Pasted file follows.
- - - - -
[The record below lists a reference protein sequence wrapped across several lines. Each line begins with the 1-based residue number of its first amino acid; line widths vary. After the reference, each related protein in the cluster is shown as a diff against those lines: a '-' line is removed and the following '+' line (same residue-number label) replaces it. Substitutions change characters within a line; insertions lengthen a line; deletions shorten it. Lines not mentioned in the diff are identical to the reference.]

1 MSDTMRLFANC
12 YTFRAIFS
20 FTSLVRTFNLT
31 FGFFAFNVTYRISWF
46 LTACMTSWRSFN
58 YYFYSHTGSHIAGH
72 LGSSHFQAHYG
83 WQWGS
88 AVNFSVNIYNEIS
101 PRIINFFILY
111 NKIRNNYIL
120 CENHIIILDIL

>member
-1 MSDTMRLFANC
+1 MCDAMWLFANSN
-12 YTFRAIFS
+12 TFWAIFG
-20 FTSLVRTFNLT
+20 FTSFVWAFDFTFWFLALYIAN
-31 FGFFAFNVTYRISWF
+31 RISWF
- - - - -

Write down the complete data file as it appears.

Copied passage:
[The record below lists a reference protein sequence wrapped across several lines. Each line begins with the 1-based residue number of its first amino acid; line widths vary. After the reference, each related protein in the cluster is shown as a diff against those lines: a '-' line is removed and the following '+' line (same residue-number label) replaces it. Substitutions change characters within a line; insertions lengthen a line; deletions shorten it. Lines not mentioned in the diff are identical to the reference.]

1 MSDTMRLFANC
12 YTFRAIFS
20 FTSLVRTFNLT
31 FGFFAFNVTYRISWF
46 LTACMTSWRSFN
58 YYFYSHTGSHIAGH
72 LGSSHFQAHYG
83 WQWGS
88 AVNFSVNIYNEIS
101 PRIINFFILY
111 NKIRNNYIL
120 CENHIIILDIL

>member
-1 MSDTMRLFANC
+1 MCDAMWLFANSN
-12 YTFRAIFS
+12 TFWAIFG
-20 FTSLVRTFNLT
+20 FTSFVWAFDFTFWFLALYIAN
-31 FGFFAFNVTYRISWF
+31 RISWF